School to Work - Workplace Ethics

As young people enter the workforce they encounter a variety of ethical problems that require tough decisions. Here are some thorny scenarios for your students to wrestle with.

The material on this page was adapted from Not For Sale – Ethics in the Workplace, a video based learning program developed by the Ethics Resource Center, in Washington, D.C.

school to work

ethics in the workplace

school to work

workplace ethics

ethhics in the workplace

Getting Ahead

Suppose you are a sales clerk in a store and some of your friends want you to let them shoplift. Answer the following questions.

1. If you refused to let them shoplift, would that make you a disloyal friend? Explain your answer.

2. How would you respond if your friends said to you:

 – “Just turn your back. You won’t even be involved.”

 – “Don’t let it bother you. Everybody does it.”

 – “The store will never miss it.”

 – “This store rips everybody off. We’re entitled to get even.”

3. If they shoplift despite your objections, what would you do?

4. Many people think you can’t get ahead being honest. Do you agree or disagree? Explain.


school to work
Ellen has loyalty problems

Ellen Hazard is one of four young adults whose story unfolds in the video portion of Not For Sale: Ethics in The Workplace. She is a newly hired sales clerk in the Young Apparel department of a large department store. Ellen is an insecure teenager who is relentlessly pressured by her two “best friends” to help them shoplift. At first she refuses, but eventually she goes along. Then, feeling guilty, she agonizes over whether or not to tell her boss and risk being fired.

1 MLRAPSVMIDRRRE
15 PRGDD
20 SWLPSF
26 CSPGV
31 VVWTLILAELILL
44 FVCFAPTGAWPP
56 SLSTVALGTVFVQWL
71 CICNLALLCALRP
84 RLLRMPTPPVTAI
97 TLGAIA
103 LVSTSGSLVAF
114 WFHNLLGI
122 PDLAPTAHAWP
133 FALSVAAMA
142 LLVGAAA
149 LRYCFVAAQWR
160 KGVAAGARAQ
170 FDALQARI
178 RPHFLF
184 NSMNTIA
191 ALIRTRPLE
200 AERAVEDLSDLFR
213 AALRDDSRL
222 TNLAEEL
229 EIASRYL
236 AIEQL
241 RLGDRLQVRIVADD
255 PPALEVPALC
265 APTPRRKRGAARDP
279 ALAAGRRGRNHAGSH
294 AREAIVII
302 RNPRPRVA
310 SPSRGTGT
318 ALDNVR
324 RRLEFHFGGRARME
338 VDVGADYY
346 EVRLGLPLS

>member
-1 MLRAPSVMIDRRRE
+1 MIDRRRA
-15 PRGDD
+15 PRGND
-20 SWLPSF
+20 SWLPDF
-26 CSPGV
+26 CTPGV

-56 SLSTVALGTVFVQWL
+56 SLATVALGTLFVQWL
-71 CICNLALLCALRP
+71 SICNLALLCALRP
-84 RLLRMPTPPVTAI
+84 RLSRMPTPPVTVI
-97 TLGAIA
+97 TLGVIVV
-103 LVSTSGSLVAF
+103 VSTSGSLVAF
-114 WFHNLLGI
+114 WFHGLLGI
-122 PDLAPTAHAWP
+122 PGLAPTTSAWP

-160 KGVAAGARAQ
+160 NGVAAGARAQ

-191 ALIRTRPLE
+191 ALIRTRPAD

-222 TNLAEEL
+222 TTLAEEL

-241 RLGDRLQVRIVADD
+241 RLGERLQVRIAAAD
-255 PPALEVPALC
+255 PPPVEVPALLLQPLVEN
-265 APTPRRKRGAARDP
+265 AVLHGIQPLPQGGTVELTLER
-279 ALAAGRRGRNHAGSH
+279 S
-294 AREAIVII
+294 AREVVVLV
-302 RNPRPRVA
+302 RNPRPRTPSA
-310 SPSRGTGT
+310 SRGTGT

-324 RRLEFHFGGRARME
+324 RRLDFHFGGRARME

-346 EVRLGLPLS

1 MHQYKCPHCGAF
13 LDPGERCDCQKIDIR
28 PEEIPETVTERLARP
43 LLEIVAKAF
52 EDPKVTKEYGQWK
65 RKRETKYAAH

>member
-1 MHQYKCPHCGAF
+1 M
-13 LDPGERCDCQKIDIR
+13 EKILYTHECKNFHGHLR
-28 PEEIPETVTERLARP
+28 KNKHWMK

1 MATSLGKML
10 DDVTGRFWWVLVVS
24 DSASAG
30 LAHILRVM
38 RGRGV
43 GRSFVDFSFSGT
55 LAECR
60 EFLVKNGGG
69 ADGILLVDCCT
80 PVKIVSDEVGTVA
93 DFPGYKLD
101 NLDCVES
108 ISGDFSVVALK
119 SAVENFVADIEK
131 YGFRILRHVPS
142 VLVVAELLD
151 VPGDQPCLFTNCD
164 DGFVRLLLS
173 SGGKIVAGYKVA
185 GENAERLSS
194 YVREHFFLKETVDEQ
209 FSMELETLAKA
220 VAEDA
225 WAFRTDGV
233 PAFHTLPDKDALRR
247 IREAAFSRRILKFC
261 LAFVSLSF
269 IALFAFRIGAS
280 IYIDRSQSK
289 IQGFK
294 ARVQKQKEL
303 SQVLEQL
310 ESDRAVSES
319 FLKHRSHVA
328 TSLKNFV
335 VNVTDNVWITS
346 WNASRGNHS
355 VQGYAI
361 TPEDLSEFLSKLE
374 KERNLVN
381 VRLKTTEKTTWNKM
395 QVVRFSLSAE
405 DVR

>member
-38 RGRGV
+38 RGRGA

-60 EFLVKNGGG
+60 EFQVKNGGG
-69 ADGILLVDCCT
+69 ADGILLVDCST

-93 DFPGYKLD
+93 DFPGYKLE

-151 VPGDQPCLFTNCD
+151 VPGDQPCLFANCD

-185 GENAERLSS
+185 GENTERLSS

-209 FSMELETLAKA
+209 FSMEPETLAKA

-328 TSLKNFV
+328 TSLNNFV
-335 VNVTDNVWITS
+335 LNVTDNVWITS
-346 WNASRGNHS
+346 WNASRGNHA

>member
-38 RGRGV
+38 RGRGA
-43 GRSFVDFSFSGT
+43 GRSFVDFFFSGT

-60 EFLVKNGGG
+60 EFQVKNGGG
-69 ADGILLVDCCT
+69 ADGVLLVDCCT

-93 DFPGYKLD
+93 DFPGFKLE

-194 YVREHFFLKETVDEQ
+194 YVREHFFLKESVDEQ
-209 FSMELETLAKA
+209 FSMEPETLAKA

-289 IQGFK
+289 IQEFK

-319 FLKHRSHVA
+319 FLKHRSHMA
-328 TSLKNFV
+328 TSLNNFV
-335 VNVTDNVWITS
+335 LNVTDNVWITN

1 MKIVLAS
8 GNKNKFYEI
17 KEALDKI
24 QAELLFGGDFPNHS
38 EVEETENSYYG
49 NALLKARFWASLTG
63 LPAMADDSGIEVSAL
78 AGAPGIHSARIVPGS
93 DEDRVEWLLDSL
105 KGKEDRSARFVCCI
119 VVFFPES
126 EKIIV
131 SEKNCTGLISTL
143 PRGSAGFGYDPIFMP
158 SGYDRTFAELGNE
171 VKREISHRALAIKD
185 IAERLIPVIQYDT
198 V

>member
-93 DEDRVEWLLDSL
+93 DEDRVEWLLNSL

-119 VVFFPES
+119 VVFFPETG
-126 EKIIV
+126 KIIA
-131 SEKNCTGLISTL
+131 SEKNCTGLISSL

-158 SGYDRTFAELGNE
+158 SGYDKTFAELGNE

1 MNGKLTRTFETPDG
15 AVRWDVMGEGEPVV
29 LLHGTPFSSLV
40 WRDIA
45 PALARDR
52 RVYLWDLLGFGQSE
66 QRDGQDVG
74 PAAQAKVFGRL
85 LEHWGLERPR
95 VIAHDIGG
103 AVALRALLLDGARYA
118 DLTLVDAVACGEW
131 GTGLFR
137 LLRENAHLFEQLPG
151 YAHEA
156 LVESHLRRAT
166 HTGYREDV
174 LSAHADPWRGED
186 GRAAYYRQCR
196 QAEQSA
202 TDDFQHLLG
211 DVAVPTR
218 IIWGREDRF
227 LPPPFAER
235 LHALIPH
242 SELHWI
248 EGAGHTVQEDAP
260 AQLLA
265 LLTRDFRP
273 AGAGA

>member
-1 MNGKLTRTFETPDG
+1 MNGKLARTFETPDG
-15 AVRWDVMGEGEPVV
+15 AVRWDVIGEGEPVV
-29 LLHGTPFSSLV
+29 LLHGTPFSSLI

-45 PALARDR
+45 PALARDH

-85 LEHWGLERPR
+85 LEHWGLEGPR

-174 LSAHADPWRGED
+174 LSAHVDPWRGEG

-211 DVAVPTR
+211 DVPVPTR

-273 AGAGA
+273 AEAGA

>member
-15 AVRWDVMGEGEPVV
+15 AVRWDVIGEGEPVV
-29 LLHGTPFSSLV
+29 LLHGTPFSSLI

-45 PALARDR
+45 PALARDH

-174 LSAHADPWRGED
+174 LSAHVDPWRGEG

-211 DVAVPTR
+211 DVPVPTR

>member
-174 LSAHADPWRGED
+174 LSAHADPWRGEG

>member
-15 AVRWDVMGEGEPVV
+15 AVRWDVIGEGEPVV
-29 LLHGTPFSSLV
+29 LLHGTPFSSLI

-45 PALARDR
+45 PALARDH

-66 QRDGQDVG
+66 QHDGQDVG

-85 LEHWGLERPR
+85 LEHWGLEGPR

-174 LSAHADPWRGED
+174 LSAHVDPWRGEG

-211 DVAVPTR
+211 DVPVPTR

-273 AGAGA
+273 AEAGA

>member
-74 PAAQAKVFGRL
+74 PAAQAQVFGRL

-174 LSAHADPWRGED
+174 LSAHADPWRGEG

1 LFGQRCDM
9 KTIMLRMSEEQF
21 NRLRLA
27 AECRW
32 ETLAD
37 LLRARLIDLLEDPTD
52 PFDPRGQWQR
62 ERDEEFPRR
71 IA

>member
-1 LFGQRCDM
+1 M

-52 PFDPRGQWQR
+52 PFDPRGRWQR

The questions in the box on the left pertain to Ellen’s situation. They are adapted from the Teacher’s Guide for Not For Sale: Ethics in The Workplace.

Customer Relations
Community Service


1. There is an old saying that “the customer is always right.”
– What do you think that means?
– Do you agree with it? Explain your answer.
– What should you do if you think the customer is dead wrong?

2. Suppose you are serving a customer who insults you with racist remarks and attitudes.
– Is this a problem for you?
– What is the best way to deal with this person?

3. Suppose you have a customer who knows nothing about the product she is buying. You sense she will buy any model you recommend.
– Is it your duty to sell her the most expensive model in the store? Explain your answer.

4. Should businesses become involved in community service activities? Why, or why not?

5. Write about the community service involvement of a business in your community, or develop an idea for a community service initiative for a business you know of.


school to work
Collins has customer problems

Collins Taylor, a new hire in the Electron-ics Department, learns some important lessons about dealing with problem people and giving good customer service. First, he loses a customer because he’s talking on the phone. Then, he loses his temper at an apparently racist customer. Next, he has to satisfy a customer who doesn’t know what he wants. Finally, he mistakenly comes to believe that his community service idea for the store has been stolen by his supervisor.

The questions in the box on the left pertain to Collins’ situation. They are adapted from the Teacher’s Guide for Not For Sale: Ethics in The Workplace.

Sexual Harassment


1. You are new on the job. During your training you were taught company policies. Now your supervisor gives you instructions that contradict those company policies. What would/should you do?

2. What is a kickback scheme?
– Is it ethical? What’s wrong with it?
– What impact does it have on the store and its customers?

3. Suppose you discover that your supervisor is accepting kickbacks or stealing from the company. Would you report it, ignore it, or handle it some other way? Explain your answer.

4. Suppose you think your supervisor or a co-worker is sexually harassing you.
– How can you determine whether or not the behavior constitutes sexual harassment?
– If you determine that it is sexual harassment, should you report it to upper management or try to deal with it yourself?